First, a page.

My argument for biodynamic and organic viticulture
Viticulturist Richard Smart made conventional winemakers around the world feel good earlier this month with a speech in Barcelona in which he appeared to attack organic and biodynamic viticulture.
I wish I had been in Barcelona for the speech and the tapas. All I have to rely on is Lucy Shaw's report for Drinks Business, which makes Smart sound like he's grinding a different axe entirely. The provocative headline reads "Dr. Richard Smart Slams Organics," but his point seems to be that climate change should be our main worry.
His main point against organic viticulture appears to be this quote: "When people buy food they don’t mind choosing products that have been grown on land treated with chemicals, so why should they care about how a wine has been treated?” He also said, "Many of the concepts behind organics and biodynamics are nonsense. They’re not good for the environment." He may have gotten more specific than that, but if so it was not reported.
It's easy to dispute his first quote, and if accurately reported, it makes him look ignorant. Yes, most people don't care about organic produce, but plenty of people DO care, and that's why organics are the fastest-growing product segment in the grocery industry.
I would dispute only one word in his second quote, but it's a crucial one. It's true that SOME of the concepts behind organics and particularly biodynamics are nonsense: the unlimited use of copper springs to mind. Stu Smith would like to add that just because a chemical preparation is organic doesn't mean it's not harsh and dangerous. Stipulated.
Here, in four words that wine businesses won't like, is the entirety of my argument for certified biodynamic and organic viticulture:
I don't trust you.
I'm sorry. I don't mean you Larry, or you Nicholas, or any of you other guys I know personally, whose vineyards I've visited, who I've broken bread with. There are dozens of conventional wineries I trust to not overload their vineyards with toxic chemicals that might be absorbed into the wine grapes because I have had personal contact with them.
But in general, the business of wine is agribusiness. I would argue that wine grape growers, as a group, are the most conscientious farmers of all because they realize how important the health of their vines is. It's in their self-interest to keep their soil healthy.
And yet, here we are. I'm in the consumer class that Richard Smart doesn't believe exists. I pay more for organic milk, organic eggs, and organically grown fruits and vegetables. There are exceptions: I go to farmers' markets and buy uncertified produce from farmers I can meet and talk with. But if I see two boxes of blueberries in a store, I'll pay more for the organic one, in part because I hope they will taste better, and in part because I just don't trust agribusiness.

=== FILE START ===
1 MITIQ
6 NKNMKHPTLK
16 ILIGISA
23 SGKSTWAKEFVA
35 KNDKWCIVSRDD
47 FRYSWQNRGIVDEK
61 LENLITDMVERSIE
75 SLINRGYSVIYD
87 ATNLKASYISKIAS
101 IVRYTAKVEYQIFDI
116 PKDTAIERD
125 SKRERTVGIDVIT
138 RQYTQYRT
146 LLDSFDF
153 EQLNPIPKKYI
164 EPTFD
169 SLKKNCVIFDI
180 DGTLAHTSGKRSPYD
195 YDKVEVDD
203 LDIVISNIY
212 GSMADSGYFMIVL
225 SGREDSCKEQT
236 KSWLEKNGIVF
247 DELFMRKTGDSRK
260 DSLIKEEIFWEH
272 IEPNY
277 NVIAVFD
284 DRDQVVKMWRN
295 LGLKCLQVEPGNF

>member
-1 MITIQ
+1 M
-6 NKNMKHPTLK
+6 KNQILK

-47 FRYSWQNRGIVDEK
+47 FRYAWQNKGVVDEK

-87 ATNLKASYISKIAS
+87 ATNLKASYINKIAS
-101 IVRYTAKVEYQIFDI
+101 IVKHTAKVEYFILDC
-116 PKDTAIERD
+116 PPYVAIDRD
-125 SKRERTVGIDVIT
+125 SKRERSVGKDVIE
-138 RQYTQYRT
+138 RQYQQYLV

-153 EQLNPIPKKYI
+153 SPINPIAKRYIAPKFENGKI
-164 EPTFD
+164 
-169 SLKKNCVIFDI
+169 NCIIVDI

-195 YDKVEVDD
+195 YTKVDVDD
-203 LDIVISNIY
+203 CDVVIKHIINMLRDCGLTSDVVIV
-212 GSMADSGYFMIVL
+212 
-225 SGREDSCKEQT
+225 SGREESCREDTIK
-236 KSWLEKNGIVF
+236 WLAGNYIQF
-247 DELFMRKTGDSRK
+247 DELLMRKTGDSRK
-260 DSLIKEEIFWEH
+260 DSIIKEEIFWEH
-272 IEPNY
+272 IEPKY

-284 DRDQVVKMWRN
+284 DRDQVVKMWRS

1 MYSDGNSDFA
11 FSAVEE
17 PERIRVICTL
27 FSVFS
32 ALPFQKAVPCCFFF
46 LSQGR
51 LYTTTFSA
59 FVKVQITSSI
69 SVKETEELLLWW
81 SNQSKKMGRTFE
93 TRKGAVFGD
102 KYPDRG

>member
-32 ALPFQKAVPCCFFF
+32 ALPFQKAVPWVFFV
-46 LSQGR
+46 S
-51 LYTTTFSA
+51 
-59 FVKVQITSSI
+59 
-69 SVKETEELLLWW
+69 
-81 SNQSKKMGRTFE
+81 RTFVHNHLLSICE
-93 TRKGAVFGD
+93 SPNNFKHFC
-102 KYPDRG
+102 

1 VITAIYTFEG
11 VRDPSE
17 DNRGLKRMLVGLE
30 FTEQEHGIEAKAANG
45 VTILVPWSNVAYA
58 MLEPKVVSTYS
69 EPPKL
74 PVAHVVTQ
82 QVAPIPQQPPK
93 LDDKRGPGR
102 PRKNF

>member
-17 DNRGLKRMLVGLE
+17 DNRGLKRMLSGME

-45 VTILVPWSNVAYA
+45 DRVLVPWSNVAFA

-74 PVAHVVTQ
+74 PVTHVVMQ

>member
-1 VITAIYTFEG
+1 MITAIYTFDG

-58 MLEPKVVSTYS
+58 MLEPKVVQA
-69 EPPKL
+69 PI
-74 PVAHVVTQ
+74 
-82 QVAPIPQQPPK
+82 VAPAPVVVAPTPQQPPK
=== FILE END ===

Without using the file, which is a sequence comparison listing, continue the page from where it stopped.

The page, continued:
I have to add that many of the dozens of vineyard visits I make every year don't do anything to alleviate my overall trust issue. I have stopped writing down the following statement because I hear it so often: "We're almost totally organic but we're not certified because we need the leeway when necessary (or certification costs too much)." I know it's true -- I would probably even be that kind of farmer myself. And yet, here I am in a vineyard in Spain or Chile or New Zealand or wherever, and I'll never be back, and how do I know if they really believe this philosophy or they're reciting the quote because their PR person told them it's the best way to answer the "are you organic?" question?
Organic or biodynamic certification means I don't have to go to the vineyard myself and break bread with the grower. It means I don't have to show up after a hard rain to see what you're spraying. It means I don't have to look through your purchase orders to see what kind of herbicides you bought.
When I'm in a wine shop, and I see "made from certified organic grapes" on the bottle, I don't have to know anything about you. I feel more secure in buying your wine.
I'm truly sorry to the hundreds of passionate grape growers out there who don't pursue organic or biodynamic certification for the best of reasons. The problem is, when I read about French growers labeling other grapes as Pinot Noir, or South African vintners adding herb flavoring to their wines -- or, closer to home, Constellation Brands offering a record bid for Thompson seedless grapes that could legally be used to fill up 25% of each bottle of Chardonnay and Sauvignon Blanc they make -- I know that the wine business is agribusiness. It's not Monsanto, it's exponentially more human and caring than the corn industry, but it's agribusiness just the same.
For me and the other perhaps 3% of the grocery buying public who prefer to buy organic, you can go out and meet with each of us and explain your principles. Or you can get certified. Or you can simply ignore our portion of the market, which I think is the choice of many. However, you do so at your peril because sommeliers are over-represented in that 3%, for the great reason that many are just as passionate about agriculture and food issues as you are.
Organic and biodynamic certification is purely about trust, and that applies not just to wine, but to all food products. I'm sorry I don't trust you. But I don't.